Eating healthy while on a tight budget is within reach for most Americans, provided they are willing to invest some time in strategic shopping. During Farm Bureau's Food Check-Out Week, which was Feb. 19-25, farmer and rancher members focused on spreading the word about how consumers can stretch their grocery dollars with healthy, nutritious food.
Despite a recent uptick in retail food prices, the cost of eating healthy hasn't changed as much as some less-healthy alternatives. In fact, a recent Agriculture Department report favorably supports the economics of healthier eating. Food price data shows that prices for unprepared, readily available fresh fruits and vegetables have remained stable relative to dessert and snack foods, such as chips, ice cream and cola. Therefore, as defined by foods in the study, the price of a "healthier" diet has not changed compared to an "unhealthy" diet.
America's farmers and ranchers share a common concern with consumers when it comes to putting nutritious meals on the table while sticking to a tight budget. "Learning to use your grocery dollars wisely helps ensure that nutrition isn't neglected," according to Cindy Foster, chairperson for the South Dakota Farm Bureau Women's Leadership Team. Foster also says, "fruits and vegetables – along with whole grains, low-fat dairy products, lean meats, fish, beans, eggs and nuts – are an important part of a healthy diet. Buying fresh produce when it's in season and costs less, while buying frozen fruits and vegetables when they're not in season, is a smart way to stretch that dollar."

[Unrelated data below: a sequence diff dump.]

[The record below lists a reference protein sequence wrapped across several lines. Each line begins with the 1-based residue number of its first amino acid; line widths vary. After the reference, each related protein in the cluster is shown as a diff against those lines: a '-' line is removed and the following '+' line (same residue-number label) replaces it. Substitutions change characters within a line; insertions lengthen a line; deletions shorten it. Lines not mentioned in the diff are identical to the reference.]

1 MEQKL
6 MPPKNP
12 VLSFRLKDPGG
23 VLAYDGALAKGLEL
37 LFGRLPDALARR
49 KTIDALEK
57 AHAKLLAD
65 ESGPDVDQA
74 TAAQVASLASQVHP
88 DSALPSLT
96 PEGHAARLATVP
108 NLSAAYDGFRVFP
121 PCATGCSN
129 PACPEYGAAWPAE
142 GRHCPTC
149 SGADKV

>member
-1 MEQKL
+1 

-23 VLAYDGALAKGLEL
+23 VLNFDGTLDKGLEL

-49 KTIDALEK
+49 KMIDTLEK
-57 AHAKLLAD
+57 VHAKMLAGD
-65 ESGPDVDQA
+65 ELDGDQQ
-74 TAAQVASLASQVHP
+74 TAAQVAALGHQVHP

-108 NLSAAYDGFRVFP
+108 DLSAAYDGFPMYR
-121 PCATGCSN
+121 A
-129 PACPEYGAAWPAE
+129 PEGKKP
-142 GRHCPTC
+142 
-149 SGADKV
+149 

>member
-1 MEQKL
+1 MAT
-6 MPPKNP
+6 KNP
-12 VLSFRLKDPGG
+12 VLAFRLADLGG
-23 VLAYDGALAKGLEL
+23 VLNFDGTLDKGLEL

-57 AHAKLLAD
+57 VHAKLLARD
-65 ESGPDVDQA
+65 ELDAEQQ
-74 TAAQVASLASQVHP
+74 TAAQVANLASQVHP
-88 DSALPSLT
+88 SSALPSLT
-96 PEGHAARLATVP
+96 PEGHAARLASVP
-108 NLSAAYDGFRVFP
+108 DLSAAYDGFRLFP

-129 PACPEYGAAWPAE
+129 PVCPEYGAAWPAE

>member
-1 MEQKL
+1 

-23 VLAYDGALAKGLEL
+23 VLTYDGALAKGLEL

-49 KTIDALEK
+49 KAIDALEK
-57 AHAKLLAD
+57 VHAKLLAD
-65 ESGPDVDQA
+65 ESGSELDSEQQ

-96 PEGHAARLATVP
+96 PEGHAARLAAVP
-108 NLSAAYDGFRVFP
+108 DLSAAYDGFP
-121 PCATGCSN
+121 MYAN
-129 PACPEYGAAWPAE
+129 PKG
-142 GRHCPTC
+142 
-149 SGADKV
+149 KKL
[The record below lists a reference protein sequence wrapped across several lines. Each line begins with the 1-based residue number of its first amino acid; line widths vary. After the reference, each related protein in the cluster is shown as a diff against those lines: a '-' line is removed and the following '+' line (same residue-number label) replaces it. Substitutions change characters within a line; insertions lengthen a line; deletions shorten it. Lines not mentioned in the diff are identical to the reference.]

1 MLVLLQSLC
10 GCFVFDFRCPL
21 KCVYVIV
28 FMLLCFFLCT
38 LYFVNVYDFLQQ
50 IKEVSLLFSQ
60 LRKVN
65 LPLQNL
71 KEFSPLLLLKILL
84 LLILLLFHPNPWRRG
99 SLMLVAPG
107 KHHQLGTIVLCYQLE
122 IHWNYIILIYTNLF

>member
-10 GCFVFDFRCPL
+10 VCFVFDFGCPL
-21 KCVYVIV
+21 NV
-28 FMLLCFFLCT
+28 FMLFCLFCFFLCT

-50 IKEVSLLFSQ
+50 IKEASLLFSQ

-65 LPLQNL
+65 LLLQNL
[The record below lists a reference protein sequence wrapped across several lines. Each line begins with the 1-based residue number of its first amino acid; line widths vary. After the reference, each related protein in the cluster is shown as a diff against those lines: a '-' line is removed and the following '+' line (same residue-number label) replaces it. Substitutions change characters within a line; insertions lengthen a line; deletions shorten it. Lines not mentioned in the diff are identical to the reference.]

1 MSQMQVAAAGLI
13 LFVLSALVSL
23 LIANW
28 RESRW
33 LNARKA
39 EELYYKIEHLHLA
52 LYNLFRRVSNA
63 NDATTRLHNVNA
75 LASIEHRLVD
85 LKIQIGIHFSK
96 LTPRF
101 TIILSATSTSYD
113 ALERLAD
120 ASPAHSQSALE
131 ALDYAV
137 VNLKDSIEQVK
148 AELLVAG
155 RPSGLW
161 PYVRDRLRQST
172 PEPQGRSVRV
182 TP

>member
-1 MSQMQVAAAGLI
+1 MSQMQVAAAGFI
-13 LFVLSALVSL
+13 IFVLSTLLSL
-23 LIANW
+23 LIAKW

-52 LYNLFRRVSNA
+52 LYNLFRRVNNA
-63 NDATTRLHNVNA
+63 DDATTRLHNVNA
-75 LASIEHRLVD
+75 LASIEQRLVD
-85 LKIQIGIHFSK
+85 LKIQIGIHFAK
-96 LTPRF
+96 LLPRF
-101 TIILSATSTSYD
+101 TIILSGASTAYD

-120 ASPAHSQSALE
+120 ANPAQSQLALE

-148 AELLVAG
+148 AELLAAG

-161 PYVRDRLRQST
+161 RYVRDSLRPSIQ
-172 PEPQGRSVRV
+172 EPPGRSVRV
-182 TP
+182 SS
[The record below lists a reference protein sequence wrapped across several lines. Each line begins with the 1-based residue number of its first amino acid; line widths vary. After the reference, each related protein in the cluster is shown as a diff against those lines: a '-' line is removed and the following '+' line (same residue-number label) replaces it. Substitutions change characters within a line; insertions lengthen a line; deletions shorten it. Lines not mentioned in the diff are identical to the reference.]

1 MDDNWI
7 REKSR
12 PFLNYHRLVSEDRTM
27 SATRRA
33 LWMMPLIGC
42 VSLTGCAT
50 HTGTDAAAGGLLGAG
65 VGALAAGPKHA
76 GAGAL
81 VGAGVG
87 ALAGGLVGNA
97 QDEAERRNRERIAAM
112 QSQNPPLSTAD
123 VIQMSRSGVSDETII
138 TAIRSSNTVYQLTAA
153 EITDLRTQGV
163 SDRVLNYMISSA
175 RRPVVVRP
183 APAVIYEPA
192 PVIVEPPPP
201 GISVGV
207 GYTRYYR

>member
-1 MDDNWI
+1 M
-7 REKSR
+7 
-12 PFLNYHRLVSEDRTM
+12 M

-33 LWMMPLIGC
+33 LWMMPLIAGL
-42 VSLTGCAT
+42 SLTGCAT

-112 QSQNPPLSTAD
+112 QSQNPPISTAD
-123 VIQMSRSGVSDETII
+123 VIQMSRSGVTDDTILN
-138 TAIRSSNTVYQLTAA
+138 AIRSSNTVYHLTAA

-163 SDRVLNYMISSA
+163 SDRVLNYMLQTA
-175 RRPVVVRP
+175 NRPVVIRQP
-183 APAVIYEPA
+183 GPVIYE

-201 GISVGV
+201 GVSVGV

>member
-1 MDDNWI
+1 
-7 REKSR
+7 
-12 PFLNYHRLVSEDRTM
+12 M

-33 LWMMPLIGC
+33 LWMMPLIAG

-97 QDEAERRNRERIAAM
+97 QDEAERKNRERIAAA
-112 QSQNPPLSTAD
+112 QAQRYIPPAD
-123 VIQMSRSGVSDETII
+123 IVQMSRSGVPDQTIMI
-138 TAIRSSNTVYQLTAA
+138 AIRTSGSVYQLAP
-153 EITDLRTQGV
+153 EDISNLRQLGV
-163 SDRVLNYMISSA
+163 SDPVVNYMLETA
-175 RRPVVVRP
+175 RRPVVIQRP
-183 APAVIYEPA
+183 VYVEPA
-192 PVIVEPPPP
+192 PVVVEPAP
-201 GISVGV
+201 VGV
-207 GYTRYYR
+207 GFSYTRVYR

As part of Food Check-Out Week, Clay County Farm Bureau donated $300 to the Vermillion Food Pantry. Additionally, County Farm Bureaus in South Dakota joined forces to donate over $2,000 worth of food to the Ronald McDonald House in Sioux Falls, recognizing the need everyone has to find solutions to feeding families healthful foods on a tight budget.
Now in its 14th year, Food Check-Out Week also highlights America's safe, abundant and affordable food supply, made possible largely by America's productive farmers and ranchers. According to the most recent (2010) information from the USDA's Economic Research Service, American families and individuals spend, on average, less than ten percent of their disposable personal income for food.